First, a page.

Hart Van Denburg/CPR News
Republican congressional candidate Barbara Kirkmeyer, running in the new 8th Congressional District, at a GOP campaign event Tuesday, Aug. 9, 2022, in Denver.

US House candidates also took aim at the Inflation Reduction Act

GOP House candidates are also critical of the Democratic bill. Weld County Commissioner Barbara Kirkmeyer, the candidate in CO-8, and Eric Aadland, who’s running in CO-7, both said if elected they’d want to revisit the bill, including its provisions regarding prescription drug pricing.

Under the Inflation Reduction Act, Medicare would use its market power to negotiate lower rates on some prescription drugs and would penalize companies that raise prices more than the rate of inflation. Kirkmeyer worries it will lead to reduced investment in new medicines. “Basically, they're not going to make new drugs. They may not even produce certain drugs,” she said.

Aadland added he does want transparency in drug pricing, but thinks the costs could be addressed by stopping “onerous government regulation of companies.”

As for the efforts to tackle climate change in the bill, Aadland argued it doesn’t include the “right kind of energy policy.” He said the subsidies and tax incentives for people to transition to renewable energy, such as help buying electric vehicles and solar panels, would only really benefit the wealthy individuals.

The bill is projected to lower emissions 40 percent below 2005 levels by 2030. It would also fine companies for exceeding methane emissions from oil and gas drilling. But in a concession to oil and gas states, the bill would also require the administration to continue to hold new oil and gas leasing auctions.

Beyond their specific complaints, Republicans hammered the bill for not doing what the title says it would: reduce inflation. The Congressional Budget Office’s analysis of the bill shows it would have little effect on inflation in the near term, but experts add if the bill can reduce health care costs, it could hold down inflation in the long term.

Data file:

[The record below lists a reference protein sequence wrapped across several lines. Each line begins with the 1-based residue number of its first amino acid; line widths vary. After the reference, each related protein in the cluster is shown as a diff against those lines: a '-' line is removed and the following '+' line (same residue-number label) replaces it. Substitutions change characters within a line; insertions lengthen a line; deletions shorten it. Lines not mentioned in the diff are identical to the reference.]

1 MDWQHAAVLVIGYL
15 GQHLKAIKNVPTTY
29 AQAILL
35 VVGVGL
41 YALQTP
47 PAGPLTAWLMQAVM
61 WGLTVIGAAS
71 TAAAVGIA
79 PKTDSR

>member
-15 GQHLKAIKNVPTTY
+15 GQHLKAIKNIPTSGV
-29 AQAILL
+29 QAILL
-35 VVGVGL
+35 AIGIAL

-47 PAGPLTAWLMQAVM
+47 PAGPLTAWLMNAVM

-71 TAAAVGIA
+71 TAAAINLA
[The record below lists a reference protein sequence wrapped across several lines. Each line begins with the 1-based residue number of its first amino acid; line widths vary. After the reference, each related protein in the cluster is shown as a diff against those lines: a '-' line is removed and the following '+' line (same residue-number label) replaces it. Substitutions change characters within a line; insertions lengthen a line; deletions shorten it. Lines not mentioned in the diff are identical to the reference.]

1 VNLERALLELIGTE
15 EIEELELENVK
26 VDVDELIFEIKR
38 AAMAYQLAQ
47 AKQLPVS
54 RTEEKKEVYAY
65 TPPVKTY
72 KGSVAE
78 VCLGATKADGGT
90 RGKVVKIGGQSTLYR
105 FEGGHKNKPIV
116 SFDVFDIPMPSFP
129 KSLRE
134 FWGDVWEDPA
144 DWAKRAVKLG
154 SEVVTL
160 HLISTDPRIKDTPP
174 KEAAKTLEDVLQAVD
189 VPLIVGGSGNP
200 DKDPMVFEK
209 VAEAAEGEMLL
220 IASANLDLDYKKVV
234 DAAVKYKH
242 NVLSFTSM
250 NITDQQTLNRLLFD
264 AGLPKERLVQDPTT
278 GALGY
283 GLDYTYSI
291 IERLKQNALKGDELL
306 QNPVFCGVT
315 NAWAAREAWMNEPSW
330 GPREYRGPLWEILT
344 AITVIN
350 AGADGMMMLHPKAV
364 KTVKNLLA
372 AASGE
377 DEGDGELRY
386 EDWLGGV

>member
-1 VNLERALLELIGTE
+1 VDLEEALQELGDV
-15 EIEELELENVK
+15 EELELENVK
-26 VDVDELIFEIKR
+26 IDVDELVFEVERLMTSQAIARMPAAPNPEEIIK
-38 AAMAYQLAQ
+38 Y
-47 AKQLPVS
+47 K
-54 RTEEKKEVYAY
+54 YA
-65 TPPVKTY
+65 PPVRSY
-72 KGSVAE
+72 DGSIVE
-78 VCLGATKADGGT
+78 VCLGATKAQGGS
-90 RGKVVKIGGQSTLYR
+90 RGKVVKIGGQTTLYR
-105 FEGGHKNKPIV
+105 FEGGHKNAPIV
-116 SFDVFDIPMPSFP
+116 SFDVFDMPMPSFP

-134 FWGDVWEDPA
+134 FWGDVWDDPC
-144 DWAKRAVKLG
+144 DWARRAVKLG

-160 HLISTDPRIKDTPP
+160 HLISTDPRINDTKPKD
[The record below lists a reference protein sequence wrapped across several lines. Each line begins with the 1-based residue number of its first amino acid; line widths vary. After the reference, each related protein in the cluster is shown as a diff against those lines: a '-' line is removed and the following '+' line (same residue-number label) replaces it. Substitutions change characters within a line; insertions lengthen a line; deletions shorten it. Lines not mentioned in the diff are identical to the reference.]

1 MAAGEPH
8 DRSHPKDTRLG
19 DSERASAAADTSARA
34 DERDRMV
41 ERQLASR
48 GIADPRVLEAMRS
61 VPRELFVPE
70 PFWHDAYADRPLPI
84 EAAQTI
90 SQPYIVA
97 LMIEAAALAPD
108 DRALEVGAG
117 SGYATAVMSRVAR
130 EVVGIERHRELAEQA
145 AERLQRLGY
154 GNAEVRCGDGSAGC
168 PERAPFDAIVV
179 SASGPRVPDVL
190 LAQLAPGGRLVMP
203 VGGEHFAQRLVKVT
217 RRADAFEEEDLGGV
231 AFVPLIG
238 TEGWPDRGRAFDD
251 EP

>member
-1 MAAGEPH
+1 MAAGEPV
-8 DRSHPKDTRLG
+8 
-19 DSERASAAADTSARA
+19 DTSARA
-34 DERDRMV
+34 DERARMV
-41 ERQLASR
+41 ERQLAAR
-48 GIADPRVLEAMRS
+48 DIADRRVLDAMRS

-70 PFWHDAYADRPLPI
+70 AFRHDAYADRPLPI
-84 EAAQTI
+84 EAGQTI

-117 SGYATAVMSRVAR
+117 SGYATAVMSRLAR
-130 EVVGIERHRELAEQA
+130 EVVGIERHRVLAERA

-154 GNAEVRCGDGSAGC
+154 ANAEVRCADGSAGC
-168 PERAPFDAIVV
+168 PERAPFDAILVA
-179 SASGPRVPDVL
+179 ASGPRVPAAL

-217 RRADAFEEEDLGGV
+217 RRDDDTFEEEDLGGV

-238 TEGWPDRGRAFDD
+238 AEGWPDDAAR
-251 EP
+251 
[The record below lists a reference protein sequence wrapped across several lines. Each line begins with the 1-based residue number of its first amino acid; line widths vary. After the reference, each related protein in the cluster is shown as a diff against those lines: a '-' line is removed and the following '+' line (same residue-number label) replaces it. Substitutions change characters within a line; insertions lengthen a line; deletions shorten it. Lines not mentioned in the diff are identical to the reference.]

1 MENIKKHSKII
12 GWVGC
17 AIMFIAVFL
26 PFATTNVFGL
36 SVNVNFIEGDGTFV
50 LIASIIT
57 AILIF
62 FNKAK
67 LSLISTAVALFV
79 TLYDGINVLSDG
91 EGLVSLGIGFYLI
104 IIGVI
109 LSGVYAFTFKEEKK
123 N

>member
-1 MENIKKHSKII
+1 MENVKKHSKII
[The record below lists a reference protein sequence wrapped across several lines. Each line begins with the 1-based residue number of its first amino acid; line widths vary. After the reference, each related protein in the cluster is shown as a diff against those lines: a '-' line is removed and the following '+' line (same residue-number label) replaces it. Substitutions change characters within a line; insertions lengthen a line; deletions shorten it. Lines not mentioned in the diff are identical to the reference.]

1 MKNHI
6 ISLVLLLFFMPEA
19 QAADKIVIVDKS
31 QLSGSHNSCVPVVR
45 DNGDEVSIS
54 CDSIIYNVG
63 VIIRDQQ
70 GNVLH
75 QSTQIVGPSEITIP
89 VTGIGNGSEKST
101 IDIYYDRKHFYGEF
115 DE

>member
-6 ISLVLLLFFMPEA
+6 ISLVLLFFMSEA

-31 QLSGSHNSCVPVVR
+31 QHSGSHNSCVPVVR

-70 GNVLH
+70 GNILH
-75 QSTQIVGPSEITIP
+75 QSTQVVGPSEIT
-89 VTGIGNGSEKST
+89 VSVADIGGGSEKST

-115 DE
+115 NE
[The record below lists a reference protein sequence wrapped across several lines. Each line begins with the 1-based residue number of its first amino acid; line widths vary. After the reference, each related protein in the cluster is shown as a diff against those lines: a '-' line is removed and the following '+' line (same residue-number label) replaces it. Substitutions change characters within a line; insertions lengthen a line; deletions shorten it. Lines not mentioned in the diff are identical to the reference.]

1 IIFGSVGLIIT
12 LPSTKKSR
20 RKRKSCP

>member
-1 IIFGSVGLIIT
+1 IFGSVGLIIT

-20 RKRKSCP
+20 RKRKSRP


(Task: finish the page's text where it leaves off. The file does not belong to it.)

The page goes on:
Hart Van Denburg/CPR News
GOP candidate for governor Heidi Ganahl at a campaign event Tuesday, Aug. 9, 2022, in Denver.

Republican candidates want to tie their Democratic rivals to Biden

The GOP press conference went far beyond the new Democratic legislation. Also speaking were gubernatorial candidate Heidi Ganahl; attorney general candidate John Kellner; secretary of state candidate Pam Anderson; education board candidate Dan Maloit; and treasurer candidate Lang Sias.

They generally sought to tie Colorado Democrats to Biden, who remains deeply unpopular. They blamed the party, which has held Colorado in Colorado for the past four years, for inflation, crime and the new fees that Democrats created to pay for priorities like transportation.

“(Governor) Jared Polis has decided to fight for Joe Biden and the Democrat failed policies. He's fighting for his own political career, for his own American Dream to be president and destroy our country — just like he's destroying Colorado,” Ganahl said.

In a statement, Colorado Democratic Party Chair Morgan Carroll said her party has offered “real solutions” on the state and federal levels. Democrats have touted that they are “saving people money” through measures like paying out TABOR refunds several months early and temporarily delaying a new gas fee.

In her statement, Carroll said the GOP was pursuing a far-right agenda of “taking away the freedom from women to make their own decisions, denying climate change, and growing tax cuts that benefit the wealthy and make things tougher for working families.”

Election day is Nov. 8, but ballots will be mailed almost a month early.

CPR’s Caitlyn Kim contributed to this reporting.

Editor's note: This article was update on Aug. 9 with comment from the Department of the Treasury.